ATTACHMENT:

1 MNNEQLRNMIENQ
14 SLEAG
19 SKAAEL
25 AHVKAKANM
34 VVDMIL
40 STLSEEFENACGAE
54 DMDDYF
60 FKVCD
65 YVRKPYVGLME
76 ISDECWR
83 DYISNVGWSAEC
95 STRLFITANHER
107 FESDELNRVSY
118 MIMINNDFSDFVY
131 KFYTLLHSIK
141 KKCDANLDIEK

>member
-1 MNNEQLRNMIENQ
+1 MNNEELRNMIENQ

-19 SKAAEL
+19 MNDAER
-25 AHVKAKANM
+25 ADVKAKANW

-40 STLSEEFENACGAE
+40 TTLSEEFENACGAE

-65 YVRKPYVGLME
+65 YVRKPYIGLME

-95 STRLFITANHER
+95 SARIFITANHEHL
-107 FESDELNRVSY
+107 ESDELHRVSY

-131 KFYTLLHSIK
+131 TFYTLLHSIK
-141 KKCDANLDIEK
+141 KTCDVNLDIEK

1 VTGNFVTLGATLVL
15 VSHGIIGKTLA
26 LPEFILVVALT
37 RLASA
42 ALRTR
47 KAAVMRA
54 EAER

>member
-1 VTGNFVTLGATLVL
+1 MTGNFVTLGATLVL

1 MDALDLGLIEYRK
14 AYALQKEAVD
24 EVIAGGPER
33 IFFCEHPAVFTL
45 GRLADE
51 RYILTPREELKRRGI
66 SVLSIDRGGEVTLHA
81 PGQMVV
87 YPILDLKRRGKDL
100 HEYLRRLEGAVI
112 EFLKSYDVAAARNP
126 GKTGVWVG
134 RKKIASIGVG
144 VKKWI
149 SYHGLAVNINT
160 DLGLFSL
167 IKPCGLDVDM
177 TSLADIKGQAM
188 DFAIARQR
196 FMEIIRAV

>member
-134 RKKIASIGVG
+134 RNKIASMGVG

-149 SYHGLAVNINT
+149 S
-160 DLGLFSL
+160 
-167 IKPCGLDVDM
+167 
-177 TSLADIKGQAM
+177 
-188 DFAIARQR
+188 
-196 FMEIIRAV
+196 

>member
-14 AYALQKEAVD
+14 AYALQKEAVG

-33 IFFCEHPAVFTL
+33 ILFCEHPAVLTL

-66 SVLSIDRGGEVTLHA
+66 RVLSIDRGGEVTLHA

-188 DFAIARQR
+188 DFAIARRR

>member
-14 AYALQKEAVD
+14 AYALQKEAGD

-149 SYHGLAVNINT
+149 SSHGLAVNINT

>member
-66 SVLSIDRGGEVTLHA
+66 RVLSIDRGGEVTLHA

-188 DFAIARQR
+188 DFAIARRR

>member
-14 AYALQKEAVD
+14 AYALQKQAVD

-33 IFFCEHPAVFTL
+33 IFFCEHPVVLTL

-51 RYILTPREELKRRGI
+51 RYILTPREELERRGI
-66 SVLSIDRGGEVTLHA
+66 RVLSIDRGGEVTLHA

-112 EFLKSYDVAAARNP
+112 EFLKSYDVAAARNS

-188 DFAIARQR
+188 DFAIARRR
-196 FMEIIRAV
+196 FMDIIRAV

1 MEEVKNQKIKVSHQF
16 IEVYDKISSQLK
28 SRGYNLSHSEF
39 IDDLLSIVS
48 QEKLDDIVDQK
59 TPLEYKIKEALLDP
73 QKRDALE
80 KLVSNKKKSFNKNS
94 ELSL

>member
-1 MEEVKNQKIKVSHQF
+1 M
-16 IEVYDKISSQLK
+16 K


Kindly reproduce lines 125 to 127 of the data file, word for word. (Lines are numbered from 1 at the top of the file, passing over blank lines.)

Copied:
-1 MEEVKNQKIKVSHQF
+1 M
-16 IEVYDKISSQLK